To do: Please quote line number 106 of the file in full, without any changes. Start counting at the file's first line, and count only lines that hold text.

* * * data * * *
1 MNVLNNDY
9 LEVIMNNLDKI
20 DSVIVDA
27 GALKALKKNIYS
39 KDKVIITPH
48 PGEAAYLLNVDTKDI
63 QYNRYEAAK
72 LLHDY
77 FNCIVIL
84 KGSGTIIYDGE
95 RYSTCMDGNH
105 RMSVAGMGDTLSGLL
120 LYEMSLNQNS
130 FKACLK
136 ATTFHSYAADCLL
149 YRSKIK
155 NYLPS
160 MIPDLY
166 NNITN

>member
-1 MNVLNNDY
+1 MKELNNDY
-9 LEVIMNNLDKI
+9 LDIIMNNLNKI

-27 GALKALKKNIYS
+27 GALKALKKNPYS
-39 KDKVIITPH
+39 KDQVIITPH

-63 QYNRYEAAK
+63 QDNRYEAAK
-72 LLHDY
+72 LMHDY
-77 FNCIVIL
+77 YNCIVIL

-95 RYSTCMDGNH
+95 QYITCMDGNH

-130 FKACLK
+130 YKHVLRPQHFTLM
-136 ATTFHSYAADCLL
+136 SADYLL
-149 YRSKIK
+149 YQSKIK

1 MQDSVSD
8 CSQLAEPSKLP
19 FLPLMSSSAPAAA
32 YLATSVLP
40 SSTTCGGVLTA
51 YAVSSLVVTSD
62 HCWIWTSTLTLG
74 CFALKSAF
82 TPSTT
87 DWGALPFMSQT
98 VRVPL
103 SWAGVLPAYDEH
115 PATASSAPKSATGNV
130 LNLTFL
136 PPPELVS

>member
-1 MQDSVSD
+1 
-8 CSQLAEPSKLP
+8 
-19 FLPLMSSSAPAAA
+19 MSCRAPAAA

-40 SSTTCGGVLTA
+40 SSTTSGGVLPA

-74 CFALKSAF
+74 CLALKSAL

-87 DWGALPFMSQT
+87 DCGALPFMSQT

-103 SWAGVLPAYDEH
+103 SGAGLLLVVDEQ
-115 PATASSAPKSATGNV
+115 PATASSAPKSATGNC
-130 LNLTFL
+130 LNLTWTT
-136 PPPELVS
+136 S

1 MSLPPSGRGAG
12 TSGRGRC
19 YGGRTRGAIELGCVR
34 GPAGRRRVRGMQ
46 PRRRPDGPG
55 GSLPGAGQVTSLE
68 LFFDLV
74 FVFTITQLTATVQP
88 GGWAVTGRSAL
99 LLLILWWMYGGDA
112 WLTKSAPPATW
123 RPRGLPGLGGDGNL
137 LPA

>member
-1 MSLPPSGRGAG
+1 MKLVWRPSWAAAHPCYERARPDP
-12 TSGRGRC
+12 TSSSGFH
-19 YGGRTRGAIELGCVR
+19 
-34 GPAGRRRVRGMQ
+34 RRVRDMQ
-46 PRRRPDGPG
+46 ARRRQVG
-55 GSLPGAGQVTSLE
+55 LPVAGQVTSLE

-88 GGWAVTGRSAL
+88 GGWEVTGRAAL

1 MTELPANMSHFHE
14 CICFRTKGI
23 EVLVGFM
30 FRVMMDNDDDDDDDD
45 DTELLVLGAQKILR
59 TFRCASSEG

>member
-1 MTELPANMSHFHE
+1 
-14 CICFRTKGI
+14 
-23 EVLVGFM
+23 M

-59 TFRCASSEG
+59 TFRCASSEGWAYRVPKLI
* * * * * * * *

+88 GGWEVTGRAAL